© Reuters. USDC Issuer Circle Calls Off Plans to Go Public: What Does It Mean for Crypto?
- USDC issuer Circle called off plans to enter the stock market.
- Circle planned to go public via a merger with a SPAC company Concord Acquisition Corp.
- Circle said it called off the plans to go public because the SEC has yet to declare the S-4 registration statement effective.
Circle, the issuer of the second largest stablecoin, USDC, has announced that it’s calling off plans to go public this year.
Circle had intended to enter the stock market by merging with a special purpose acquisition company (SPAC), Concord Acquisition Corp, backed by former Barclays (LON:) CEO Bob Diamond. A SPAC is a blank company that can raise capital via an Initial Public Offering (IPO) or a merger with another company.
However, both companies have terminated their agreement to merge, citing the U.S. Securities and Exchange Commission’s (SEC) inability to declare the S-4 registration statement effective as the reason. The deal between the two firms would’ve put Circle’s valuation at $9 billion.
“Concord has been a strong partner and has added value throughout this process, and we will continue to benefit from the advice and support of Bob Diamond and the broader Concord team. We are disappointed the proposed transaction timed out, however, becoming a public company remains part of Circle’s core strategy to enhance trust and transparency, which has never been more important,” said Jeremy Allaire, Co-Founder and CEO of Circle.
Circle’s USDC is the second largest stablecoin in the market, with a $43 billion market cap, according to data from CoinGecko.
What Does It Mean for the Crypto Industry?
USDC is one of the most widely adopted stablecoins among crypto users worldwide. It’s only natural that the news of Circle abandoning its plans to go public has made investors and users alike nervous, especially after Luna’s algorithmic stablecoin UST imploded earlier this year.
However, USDC is different from UST because it’s backed by traditional assets like cash and short-dated U.S. treasuries. UST was an algorithmic stablecoin backed by other crypto assets, namely the LUNA cryptocurrency. UST’s peg was maintained by an arbitrage mechanism wherein one UST was always redeemable for $1 worth of LUNA and vice versa, which made the stablecoin vulnerable to manipulation.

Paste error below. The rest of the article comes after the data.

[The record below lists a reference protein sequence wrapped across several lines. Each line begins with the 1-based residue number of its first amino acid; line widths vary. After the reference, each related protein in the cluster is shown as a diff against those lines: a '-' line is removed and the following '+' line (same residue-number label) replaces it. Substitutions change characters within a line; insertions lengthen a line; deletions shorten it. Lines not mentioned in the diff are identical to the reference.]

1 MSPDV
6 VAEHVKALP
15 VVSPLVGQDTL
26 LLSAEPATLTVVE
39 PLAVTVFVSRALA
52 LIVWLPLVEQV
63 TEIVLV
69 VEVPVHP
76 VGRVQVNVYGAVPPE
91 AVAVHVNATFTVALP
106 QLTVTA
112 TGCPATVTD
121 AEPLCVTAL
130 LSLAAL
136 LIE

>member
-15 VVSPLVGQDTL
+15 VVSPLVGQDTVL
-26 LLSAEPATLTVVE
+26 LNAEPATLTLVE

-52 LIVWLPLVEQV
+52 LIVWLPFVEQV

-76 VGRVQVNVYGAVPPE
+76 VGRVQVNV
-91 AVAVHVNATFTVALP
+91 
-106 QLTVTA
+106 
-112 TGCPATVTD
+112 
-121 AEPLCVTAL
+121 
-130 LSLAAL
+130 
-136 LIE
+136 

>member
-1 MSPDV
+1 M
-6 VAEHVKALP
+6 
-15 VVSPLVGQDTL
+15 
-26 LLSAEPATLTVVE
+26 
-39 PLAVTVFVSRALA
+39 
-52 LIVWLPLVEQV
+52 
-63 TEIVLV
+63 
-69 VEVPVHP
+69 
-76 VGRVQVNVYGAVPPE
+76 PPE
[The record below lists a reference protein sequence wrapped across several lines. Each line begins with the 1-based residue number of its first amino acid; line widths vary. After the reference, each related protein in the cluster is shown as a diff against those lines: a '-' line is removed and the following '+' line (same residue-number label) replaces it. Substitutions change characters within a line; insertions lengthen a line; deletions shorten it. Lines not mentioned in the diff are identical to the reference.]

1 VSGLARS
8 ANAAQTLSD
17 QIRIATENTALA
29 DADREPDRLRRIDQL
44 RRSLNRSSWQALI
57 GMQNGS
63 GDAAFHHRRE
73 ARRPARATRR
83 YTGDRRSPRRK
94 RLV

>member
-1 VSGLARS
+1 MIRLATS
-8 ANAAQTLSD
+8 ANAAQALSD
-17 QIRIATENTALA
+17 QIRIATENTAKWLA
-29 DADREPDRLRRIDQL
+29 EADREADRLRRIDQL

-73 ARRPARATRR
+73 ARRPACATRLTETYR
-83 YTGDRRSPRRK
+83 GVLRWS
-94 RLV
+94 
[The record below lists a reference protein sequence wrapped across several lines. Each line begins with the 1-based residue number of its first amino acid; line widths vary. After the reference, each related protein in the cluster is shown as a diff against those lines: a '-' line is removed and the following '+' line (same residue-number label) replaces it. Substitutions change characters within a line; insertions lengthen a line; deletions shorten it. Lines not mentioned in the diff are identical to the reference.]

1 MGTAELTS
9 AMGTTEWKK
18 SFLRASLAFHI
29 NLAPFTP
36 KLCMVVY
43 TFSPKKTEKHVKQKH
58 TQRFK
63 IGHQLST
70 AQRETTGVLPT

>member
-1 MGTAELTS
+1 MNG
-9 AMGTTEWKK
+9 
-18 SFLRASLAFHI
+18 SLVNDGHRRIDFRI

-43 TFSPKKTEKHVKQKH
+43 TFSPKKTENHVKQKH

USDC should also be fine because Circle is a profitable company. The firm had a successful third quarter for 2022 amid a deepening crypto winter, posting a total revenue and reserve interest income of $274 million and a net income of $43 million. The company entered the third quarter with almost $400 million in unrestricted cash.
Having that in mind, Circle’s decision to abandon its plans to go public this year is unlikely to be indicative of a precursor to an earth-shattering event in the crypto industry. The company’s USDC remains one of the more trusted centralized stablecoins in the market.
At the same time, it’s always good to remember not to trust anyone blindly, or as crypto diehards say: “Don’t trust, verify.” However, at least for now, Circle and USDC seem fine.
On the Flipside
- It’s unclear why the SEC has yet to declare the Circle and Concord Acquisition Corp merger effective.
- Circle might still go public at a later date.
- If Circle had gone public, the company would’ve been exposed to tight regulations and other checks and balances surrounding its business practices. This would’ve made the company more transparent and trustworthy.
Why You Should Care
Circle is one of the most important crypto companies, bridging the centralized and decentralized worlds of finance. Its decision to call off the plans to go public might be both negative and positive for the crypto industry. However, it should not affect USDC in any way.
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